Learning to see with sound
Whilst watching an episode of the One Show last month, I was astounded by a feature in a particular episode. It was about a 10 year old boy called Ethan Lock who was the most amazing piano player. He sat down to play the piano and I couldn’t believe what I was watching- especially as Ethan has been blind since he was a baby.
Music was Ethan’s main form of communication and as a toddler would go over to the piano when other children would be running around. It turned into a way of self-expression- much the same as with most musicians.
After auditioning recently for St. Mary’s Music School in Edinburgh, he had been offered a place to study and the episode was following the story of how this was going to be a reality, when independence was currently not something Ethan had a lot of. His parents asked for the help of Daniel Kish, a blind man who specialises in echolocation, to come and teach Ethan how to get around. Echolocation helps him to understand the environment he finds himself in. By creating a clicking sound with the tongue on the roof of the mouth, which then bounces off surfaces in the surrounding environment, he can determine distance, locations, positions, contours and densities. This then helps him to build an image of the location he is in.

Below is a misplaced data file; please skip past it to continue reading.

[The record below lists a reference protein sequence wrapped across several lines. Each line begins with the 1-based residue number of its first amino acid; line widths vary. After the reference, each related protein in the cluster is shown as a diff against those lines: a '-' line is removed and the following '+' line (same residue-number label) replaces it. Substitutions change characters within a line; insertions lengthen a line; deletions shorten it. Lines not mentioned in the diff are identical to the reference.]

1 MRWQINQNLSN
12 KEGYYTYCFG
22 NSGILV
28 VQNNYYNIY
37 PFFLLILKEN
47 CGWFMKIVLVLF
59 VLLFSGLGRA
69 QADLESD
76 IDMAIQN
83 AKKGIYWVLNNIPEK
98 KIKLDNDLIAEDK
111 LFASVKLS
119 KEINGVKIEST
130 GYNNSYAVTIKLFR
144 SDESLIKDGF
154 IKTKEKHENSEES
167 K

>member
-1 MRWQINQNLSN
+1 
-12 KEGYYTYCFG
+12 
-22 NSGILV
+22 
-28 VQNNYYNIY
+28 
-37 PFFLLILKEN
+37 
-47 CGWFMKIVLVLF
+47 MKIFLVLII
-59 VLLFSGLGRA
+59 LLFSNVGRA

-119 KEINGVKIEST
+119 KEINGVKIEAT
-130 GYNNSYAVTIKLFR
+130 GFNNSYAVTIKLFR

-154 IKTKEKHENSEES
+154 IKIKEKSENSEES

Ethan was taught this technique, firstly starting at home and eventually going to St. Mary’s School to understand the surroundings he was going to be faced with in his new school. Over a period of 3 months, naturally with ups and downs in the process, Ethan began to learn the art and finally managed to put it into practice in his school.
I was blown away with this story and it made me realise more than ever, how important music can be to people and how it really can be someone’s whole life.
You can read the BBC article and watch the whole story here.